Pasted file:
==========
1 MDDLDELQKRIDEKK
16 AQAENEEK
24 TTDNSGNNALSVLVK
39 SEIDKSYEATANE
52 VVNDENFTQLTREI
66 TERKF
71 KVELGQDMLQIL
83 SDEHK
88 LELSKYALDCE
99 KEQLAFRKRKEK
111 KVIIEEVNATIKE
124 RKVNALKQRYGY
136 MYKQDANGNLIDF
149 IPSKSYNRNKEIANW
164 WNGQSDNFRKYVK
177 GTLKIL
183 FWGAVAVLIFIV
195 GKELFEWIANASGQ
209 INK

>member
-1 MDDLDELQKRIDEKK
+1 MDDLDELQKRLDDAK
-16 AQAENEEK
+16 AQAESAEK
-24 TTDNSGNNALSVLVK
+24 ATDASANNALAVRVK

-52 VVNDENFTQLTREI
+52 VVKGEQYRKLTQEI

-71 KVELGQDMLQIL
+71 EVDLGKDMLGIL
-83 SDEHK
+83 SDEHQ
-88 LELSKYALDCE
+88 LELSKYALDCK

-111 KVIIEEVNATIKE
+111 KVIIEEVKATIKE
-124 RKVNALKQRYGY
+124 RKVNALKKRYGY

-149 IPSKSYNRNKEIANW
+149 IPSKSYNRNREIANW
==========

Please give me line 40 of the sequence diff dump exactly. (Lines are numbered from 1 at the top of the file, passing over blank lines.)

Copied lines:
+149 IPSKSYNRNREIANW